Monday, June 18, 2018


Today's post is astronomy-related.

Arguably challenging my subject line -- but "planet" did, originally, mean "wandering star" -- the first of two subtopics herein could be described as planet-struck. The generally accepted theory of solar-system formation involves a great deal of accretion and sweeping up of matter from the ancestral "solar nebula." If I may quote myself: (*)
"Aggregating, clumping, sweeping … it all sounds stately and serene. It can happen that way—but usually doesn’t. The heavily cratered surface of the Moon testifies to the violence of the Solar System’s (not thought to be unusual) Late Heavy Bombardment period. The Moon itself, it is believed, coalesced from Earth-orbiting debris after a Mars-sized protoplanet struck the young Earth a glancing blow."
(*) from Trope-ing the Light Fantastic: The Science Behind the Fiction 
The Moon is born?
So. The first of today's spectacular astronomy reports involves the opening of a metaphorical window into that violent process, that ancient era, in the form of apparent fragments discovered of a long-vanished protoplanet. More specifically, asteroid remains have been recovered that: 
 "... could only have formed under incredible pressure — the equivalent of diving 600 kilometers into Earth's interior or attempting to hold up 100,000 tons with your bare hands...
"... the meteorite's parent body would have to have been a planet at least as big as Mercury and possibly as large as Mars."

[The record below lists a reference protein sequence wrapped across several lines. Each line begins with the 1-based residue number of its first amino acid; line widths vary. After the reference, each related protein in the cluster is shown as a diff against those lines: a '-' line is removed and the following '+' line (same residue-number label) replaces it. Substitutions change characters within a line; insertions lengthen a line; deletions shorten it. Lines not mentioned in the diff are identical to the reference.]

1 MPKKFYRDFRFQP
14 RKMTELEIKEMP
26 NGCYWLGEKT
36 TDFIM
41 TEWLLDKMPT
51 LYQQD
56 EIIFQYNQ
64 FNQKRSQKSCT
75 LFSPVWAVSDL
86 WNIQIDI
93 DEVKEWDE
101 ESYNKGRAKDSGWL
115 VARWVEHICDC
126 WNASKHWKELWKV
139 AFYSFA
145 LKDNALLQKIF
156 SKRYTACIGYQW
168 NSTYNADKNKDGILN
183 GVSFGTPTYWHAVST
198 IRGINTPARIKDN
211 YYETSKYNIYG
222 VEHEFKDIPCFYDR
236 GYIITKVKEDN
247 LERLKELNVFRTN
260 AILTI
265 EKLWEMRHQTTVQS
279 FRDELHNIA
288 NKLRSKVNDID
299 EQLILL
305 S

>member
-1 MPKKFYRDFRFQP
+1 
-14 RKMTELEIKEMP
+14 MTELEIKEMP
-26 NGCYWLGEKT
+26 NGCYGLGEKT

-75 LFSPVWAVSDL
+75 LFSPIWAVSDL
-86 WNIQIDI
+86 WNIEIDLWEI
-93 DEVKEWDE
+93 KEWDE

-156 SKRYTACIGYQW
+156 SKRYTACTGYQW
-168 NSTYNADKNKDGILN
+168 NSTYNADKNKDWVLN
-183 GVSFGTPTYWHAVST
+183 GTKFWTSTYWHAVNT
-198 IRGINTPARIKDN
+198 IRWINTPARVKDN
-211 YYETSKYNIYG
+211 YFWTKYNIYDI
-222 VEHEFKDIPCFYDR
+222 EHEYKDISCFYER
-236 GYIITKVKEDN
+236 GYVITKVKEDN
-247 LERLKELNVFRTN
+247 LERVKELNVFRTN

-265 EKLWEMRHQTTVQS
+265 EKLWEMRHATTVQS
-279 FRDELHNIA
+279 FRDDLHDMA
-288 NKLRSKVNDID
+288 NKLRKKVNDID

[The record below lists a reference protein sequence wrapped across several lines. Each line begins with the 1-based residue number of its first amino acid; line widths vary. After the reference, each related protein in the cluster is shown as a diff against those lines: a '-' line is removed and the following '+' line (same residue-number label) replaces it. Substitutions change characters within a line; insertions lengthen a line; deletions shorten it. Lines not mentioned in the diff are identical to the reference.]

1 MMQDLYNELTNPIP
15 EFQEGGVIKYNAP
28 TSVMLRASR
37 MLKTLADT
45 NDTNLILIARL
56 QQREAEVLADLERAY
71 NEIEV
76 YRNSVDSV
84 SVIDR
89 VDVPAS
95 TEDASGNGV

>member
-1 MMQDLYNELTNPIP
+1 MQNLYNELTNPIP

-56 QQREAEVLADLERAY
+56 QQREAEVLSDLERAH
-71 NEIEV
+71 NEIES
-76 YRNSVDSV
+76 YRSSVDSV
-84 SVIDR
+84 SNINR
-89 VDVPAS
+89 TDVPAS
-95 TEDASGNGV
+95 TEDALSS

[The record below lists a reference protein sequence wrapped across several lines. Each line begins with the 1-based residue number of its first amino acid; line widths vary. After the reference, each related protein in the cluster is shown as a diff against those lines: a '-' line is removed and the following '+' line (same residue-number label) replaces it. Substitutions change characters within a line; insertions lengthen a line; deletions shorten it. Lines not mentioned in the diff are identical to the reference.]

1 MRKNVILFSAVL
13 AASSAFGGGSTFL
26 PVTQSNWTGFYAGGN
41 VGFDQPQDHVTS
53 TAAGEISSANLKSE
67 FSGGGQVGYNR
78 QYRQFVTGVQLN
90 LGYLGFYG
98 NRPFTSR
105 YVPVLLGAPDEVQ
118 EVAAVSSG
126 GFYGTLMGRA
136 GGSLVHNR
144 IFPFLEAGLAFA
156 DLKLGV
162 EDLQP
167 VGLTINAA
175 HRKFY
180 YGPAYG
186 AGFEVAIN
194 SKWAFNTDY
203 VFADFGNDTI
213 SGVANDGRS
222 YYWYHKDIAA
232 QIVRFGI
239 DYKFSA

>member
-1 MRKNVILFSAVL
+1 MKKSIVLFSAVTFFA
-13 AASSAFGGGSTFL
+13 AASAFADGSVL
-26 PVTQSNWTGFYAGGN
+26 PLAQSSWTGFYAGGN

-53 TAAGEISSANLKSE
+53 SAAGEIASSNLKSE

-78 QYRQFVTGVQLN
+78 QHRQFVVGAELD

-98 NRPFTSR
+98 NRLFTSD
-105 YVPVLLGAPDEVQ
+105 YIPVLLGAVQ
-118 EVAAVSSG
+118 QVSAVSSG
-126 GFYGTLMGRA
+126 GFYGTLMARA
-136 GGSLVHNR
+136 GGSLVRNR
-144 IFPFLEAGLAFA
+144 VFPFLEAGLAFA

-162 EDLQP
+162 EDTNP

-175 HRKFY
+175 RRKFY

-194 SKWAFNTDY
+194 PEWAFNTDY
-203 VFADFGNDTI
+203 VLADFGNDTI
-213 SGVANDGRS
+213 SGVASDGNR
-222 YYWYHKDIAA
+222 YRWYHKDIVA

For the full story, see, "These diamonds from space formed inside a long-lost planet, scientists say."

And today's second (and unambiguously stellar) update? It relates to the long-running mystery that is KIC 8462852 -- the sun unofficially known as Tabby's Star (after its discoverer, astronomer Tabetha Boyajian). If this doesn't ring a bell, Tabby's Star exhibits two bizarre behaviors: major fluctuations in brightness over mere days, and a marked, ongoing, overall dimming that's continued for more than a century. In both cases, that's just weird. Stars don't act that way -- except this one. (*)

(*) Also discussed in Trope-ing. Astronomy does underlie a lot of SF.

NASA visualization/speculation
Attempts to explain these observations have ranged from high-tech aliens constructing a Dyson Sphere to comet swarms (the measured brightness fluctuations would require 100Ks of comets, each 200 km or more in diameter!) to, most recently, very unusual dust clouds.

For the latest (unconvincing) attempt to explain the IMO still inexplicable, see "Dust to dust: the mystery of Tabby’s star deepens."

And now I'll turn my gaze earthward. My keyboard has more mundane duties today ;-)

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